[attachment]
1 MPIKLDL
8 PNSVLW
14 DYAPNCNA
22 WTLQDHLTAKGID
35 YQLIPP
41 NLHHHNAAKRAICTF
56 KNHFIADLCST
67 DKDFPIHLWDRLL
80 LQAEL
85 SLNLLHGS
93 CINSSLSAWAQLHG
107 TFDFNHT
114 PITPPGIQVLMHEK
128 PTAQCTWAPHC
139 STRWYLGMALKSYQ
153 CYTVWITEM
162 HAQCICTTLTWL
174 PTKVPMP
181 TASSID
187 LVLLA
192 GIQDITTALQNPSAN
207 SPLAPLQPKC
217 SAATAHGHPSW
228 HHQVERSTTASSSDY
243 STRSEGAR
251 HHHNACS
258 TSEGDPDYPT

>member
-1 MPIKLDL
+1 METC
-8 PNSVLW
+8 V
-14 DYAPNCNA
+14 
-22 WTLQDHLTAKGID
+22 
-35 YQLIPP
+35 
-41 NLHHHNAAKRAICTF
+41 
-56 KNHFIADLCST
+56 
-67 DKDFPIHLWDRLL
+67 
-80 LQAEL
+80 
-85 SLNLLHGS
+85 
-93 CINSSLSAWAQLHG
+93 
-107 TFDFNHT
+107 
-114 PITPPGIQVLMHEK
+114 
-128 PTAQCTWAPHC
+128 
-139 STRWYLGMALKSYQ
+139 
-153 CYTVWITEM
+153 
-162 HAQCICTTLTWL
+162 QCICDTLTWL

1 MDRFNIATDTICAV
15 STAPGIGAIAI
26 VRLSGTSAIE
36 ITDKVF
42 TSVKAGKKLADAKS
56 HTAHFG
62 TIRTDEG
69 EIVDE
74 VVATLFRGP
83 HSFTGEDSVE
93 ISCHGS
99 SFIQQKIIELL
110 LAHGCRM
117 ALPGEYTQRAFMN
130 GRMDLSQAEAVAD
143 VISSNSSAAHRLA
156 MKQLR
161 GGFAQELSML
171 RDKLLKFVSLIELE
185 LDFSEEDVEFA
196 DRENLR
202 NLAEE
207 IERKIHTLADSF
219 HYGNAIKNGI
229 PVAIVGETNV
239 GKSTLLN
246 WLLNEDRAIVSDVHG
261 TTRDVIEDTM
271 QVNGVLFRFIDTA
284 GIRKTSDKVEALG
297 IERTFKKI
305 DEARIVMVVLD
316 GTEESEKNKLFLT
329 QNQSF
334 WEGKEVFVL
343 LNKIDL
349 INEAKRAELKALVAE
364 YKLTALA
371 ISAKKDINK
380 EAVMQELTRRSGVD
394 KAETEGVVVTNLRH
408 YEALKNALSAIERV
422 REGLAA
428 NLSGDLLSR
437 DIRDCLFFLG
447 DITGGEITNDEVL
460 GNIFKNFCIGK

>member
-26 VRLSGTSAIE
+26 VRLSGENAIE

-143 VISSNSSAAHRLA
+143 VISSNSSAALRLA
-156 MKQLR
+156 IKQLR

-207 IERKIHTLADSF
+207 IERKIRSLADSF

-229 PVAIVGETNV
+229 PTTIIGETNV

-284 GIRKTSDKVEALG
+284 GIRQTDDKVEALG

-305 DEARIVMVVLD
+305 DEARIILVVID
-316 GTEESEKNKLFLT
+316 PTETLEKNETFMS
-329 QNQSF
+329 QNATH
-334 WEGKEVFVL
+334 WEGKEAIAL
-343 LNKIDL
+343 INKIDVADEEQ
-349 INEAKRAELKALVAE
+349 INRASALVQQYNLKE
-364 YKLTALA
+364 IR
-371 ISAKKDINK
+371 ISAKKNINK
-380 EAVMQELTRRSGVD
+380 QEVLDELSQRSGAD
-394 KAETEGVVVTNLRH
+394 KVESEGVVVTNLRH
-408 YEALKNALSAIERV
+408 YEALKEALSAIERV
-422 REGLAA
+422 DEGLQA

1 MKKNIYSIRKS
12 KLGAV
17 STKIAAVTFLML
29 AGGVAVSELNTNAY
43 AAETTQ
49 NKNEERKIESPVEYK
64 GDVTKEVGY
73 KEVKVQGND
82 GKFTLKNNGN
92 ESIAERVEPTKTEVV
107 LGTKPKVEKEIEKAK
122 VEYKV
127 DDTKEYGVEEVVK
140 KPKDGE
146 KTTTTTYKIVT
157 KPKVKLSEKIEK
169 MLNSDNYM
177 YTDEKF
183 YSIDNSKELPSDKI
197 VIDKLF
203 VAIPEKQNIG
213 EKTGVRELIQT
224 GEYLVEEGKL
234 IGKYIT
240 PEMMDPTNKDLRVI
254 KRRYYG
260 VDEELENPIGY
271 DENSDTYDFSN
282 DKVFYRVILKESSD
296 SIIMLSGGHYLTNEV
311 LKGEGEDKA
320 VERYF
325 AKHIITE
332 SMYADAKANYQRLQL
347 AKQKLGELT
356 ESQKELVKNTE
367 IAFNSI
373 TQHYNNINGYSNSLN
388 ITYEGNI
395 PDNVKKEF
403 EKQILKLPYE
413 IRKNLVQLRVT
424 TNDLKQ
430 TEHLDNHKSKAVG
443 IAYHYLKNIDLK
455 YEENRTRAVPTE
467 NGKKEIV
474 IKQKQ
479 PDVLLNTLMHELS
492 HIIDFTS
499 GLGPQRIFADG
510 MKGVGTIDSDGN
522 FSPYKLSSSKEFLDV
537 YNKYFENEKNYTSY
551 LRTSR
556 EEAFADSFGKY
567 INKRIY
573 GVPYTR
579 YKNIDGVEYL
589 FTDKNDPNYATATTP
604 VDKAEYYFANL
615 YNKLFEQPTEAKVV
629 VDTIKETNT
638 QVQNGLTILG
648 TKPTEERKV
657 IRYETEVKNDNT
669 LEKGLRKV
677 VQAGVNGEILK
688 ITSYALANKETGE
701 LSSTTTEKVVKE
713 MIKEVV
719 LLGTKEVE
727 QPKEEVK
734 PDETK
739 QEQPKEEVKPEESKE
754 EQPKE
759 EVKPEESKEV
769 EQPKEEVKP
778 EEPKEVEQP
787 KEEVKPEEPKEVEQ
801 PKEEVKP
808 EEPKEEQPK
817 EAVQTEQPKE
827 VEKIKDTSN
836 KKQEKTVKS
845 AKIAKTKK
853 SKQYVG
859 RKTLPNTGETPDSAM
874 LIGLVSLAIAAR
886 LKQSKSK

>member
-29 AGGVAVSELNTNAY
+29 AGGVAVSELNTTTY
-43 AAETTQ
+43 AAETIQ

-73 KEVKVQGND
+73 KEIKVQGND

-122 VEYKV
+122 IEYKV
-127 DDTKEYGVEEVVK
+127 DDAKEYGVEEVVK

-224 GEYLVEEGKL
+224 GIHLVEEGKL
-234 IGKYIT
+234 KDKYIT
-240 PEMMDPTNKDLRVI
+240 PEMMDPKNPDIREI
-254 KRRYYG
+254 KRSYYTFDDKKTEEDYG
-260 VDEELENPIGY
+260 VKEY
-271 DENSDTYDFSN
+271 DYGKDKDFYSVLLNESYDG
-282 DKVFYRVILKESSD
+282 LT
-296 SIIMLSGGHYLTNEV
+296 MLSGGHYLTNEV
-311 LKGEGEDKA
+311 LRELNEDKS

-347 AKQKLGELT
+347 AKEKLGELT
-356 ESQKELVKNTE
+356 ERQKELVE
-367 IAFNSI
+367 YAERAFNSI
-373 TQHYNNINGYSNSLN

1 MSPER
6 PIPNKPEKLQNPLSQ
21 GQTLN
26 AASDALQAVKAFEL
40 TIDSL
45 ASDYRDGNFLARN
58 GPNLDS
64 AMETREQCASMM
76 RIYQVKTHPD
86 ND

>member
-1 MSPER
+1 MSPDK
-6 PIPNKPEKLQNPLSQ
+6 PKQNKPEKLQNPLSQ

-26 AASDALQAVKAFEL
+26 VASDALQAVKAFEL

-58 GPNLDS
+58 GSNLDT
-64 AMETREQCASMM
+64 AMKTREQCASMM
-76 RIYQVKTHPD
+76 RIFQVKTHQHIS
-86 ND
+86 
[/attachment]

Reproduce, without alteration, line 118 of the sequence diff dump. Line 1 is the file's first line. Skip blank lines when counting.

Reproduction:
+207 IERKIRSLADSF